Give recipients of federal nutrition assistance programs incentives to consume healthy foods. People with low incomes are more likely to have obesity than those with high incomes. While there are myriad reasons for this, the U.S. Department of Agriculture’s Supplemental Nutrition Assistance Program (SNAP) is one of the culprits. This federal nutrition program places no limits on food and beverage items that beneficiaries can purchase, and a USDA report shows that about 20 cents of every SNAP dollar is spent on sweetened beverages, desserts, salty snacks, candy, and sugar. There are ways to change that. In 2011-12, the USDA launched a pilot project in Hampden County, Mass., in which SNAP participants were given an extra 30 cents for every dollar of assistance if the money was spent on select fruits and vegetables at participating retailers. The effect? Consumption of fruits and vegetables was 26% higher among those in the pilot project than among those who weren’t. That model should become a feature of SNAP nationwide.

Use the bully pulpit. The future president should speak about the perils of the standard American diet (sometimes abbreviated, fittingly, as SAD). The administration should also pressure food and beverage companies, the restaurant sector, and supermarkets to exercise greater responsibility regarding the products they produce and sell and perhaps dangle threats of the advertising limits now faced by the tobacco and spirits industries.

A healthier eating campaign would bump up against the challenge of changing unhealthy behaviors. But change is possible. Take another public health issue once thought to be insurmountable: smoking. In 1964, about 42% of American adults were smokers. Today, that figure is below 14%.

Leaders of both parties need to recognize the strong connection between poor dietary patterns and the nation’s worsening health — a function of the majority of Americans being both overfed with unhealthy foods and undernourished with healthier ones. Hippocrates, the father of modern medicine, had it right when he wrote, “Let food be thy medicine and medicine thy food.”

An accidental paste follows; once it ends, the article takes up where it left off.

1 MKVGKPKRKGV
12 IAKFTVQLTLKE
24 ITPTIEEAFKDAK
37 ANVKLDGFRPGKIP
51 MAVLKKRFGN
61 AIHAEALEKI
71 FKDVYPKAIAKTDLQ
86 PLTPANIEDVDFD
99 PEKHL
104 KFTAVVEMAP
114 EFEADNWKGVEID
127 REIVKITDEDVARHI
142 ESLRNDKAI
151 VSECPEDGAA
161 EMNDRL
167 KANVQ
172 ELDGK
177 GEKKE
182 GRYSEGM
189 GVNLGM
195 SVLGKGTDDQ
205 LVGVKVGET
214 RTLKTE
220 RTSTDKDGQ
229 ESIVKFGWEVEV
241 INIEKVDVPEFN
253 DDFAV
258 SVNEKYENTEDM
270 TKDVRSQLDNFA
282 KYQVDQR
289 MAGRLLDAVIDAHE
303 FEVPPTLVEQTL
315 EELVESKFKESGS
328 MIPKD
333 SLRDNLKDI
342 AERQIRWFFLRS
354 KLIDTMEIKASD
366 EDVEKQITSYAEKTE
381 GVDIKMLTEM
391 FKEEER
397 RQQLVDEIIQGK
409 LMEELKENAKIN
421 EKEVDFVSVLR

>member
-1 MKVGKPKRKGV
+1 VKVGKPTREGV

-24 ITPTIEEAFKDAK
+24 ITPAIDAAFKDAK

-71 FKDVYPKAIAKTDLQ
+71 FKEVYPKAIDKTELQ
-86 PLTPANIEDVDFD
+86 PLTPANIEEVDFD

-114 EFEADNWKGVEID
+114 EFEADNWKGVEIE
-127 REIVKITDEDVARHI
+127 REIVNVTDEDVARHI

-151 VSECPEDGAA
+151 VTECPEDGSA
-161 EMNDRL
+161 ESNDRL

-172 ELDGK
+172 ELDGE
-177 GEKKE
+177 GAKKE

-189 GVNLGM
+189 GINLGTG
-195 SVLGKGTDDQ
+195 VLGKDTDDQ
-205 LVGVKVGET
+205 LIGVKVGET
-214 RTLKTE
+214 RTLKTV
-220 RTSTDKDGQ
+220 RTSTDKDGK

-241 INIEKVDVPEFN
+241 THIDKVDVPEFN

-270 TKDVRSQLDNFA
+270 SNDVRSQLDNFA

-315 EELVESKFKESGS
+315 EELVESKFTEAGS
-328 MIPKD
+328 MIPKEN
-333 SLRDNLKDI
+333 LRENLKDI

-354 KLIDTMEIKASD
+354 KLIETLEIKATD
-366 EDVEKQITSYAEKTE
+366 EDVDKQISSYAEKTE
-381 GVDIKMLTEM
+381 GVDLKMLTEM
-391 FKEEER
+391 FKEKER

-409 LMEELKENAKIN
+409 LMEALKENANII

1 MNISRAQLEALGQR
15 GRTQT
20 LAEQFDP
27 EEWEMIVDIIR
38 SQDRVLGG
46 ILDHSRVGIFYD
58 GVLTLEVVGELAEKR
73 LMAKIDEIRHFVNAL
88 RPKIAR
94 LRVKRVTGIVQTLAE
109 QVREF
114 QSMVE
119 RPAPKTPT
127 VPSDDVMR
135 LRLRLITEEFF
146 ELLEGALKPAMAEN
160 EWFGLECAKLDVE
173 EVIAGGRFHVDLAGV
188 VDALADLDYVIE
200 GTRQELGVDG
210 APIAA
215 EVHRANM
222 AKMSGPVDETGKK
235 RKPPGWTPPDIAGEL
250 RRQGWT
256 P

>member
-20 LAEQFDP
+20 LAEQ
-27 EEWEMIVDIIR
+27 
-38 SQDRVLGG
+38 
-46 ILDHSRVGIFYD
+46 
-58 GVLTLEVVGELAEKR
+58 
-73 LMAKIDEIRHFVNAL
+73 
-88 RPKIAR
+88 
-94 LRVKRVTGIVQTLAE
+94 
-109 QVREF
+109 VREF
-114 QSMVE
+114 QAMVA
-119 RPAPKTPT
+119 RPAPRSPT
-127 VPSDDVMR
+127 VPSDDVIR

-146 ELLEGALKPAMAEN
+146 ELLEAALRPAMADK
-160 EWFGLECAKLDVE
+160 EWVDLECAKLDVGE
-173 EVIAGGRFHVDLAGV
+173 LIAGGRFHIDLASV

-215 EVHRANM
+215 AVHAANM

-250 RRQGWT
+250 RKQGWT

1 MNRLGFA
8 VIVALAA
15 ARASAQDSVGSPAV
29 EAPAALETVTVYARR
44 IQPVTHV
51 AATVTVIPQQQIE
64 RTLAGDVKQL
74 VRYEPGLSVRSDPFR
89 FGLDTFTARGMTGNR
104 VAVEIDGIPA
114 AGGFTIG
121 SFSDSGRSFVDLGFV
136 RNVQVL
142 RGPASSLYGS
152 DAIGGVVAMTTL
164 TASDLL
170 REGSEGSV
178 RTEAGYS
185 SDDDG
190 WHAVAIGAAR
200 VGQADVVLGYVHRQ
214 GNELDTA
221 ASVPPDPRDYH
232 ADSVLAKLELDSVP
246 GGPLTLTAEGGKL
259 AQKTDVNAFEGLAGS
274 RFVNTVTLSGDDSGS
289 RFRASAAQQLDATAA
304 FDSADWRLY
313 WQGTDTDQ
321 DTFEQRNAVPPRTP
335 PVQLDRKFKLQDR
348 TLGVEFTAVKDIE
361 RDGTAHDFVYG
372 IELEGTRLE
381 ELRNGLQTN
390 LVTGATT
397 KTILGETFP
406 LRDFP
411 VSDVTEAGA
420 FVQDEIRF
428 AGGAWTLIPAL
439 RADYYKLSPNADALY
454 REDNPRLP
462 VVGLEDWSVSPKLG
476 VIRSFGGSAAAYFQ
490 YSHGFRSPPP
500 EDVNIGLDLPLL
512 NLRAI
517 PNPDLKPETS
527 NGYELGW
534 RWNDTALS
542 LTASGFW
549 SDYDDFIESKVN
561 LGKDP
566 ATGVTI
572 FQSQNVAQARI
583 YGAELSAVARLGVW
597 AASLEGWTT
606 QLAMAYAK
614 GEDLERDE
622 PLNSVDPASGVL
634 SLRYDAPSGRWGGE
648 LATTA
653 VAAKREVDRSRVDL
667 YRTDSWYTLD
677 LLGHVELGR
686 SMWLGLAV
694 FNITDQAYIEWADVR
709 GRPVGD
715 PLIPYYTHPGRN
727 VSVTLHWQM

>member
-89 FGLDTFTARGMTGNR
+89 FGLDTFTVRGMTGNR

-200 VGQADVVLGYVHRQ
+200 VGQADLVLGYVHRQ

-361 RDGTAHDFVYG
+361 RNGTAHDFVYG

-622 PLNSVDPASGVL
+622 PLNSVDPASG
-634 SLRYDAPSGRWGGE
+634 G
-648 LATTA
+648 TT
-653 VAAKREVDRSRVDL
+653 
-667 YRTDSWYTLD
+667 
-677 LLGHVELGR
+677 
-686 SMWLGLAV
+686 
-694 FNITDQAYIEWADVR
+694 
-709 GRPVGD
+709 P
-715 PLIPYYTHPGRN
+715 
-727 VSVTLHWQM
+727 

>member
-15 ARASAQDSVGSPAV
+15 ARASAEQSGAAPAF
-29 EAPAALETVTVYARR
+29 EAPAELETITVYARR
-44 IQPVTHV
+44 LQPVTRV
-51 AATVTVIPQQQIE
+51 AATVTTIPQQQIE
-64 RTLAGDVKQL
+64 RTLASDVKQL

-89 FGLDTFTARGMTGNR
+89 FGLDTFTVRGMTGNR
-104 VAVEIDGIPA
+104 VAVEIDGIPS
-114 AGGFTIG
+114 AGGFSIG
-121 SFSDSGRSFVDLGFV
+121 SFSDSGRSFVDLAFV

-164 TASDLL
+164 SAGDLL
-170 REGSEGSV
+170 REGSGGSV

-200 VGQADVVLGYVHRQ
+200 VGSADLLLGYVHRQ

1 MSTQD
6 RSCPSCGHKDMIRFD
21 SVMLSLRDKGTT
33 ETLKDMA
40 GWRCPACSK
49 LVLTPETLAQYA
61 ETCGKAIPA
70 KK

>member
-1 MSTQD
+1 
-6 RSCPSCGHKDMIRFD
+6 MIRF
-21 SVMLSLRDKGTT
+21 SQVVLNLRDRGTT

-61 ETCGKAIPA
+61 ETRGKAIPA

If that idea can spread, and if eating habits can improve, we’ll be on the road to making America healthy again.

Vanita Rahman is an internal medicine physician, the director of clinical programs at Barnard Medical Center and Physicians Committee for Responsible Medicine in Washington D.C., a clinical instructor in medicine at the George Washington University School of Medicine, and author of “Stronger with Plants” (CitrusLLC, 2016). Matthew Rees is a senior fellow at Dartmouth College’s Tuck School of Business, the founder of the website Food and Health Facts, and a contributor to “Discovering Precision Health: Predict, Prevent, and Cure to Advance Health and Well-Being.”(Wiley-Blackwell, 2020).

  • You hit the nail right on the head with this article. I totally support your comments. And I am not saying that the Max Planck Institute’s findings (Bristol U in the UK) will be a panacea, or that there’s any connection whatsoever) but linoleic acid is found in nuts (and seeds?) and both are lacking in the US (and “western”?) diet.

  • I expect STAT to operate with a higher level of journalistic standards. This article, “opinion” or not, should have been accompanied by some caveat regarding The Physicians Committee for Responsible Medicine and its vegetarian/vegan bias. I’m beginning to question whether STAT is worth my time.

    • They may have a bias but everything said in this article is well documented and evidence based. Can you point to anything in there that is incorrect? And being biased doesn’t mean they have a financial interest as does the meat and dairy industry. There is no money to be made in fruits and veggies, there is no financial interest involved with being vegan or vegetarian. Its spot on advice, and obviously something you don’t want to hear.

  • I still find it amazing that most of our common lifestyle diseases/conditions can be slowed, stopped, or even reversed, as well as up to 90% prevented, by adopting a healthy lifestyle. These conditions include cardiac artery disease, T2 diabetes, kidney disease, obesity, and more. And a healthy lifestyle first and foremost includes a healthy diet, which is whole plant foods based. (Though it also includes avoiding smoking and drinking, and exercising).

    And a whole food plant foods diet means avoiding animal products (meat, dairy, and eggs) and processed and prepared foods, as well as added sugar, oil, and salt. It includes eating lots of veggies and fruit, legumes (beans, chickpeas, lentils, and split peas) and whole grains (not processed into flour or sugar), and moderate amounts of nuts and seeds. So much variety! So many delicious options.

    And one of the best sources of evidence-based nutrition is Nutrition Facts. (See for example https://nutritionfacts.org/video/food-as-medicine/) I say this as a PhD retired research scientist. But there are other good sources.

    And yes, I agree that doctors should receive much better nutrition education during medical school, but it’s not too late for practitioners to start learning about it now. Because we do not have a “health” care system, but rather a “sick” care system. And a true health care system would benefit all of us, and save us huge amounts of money as well.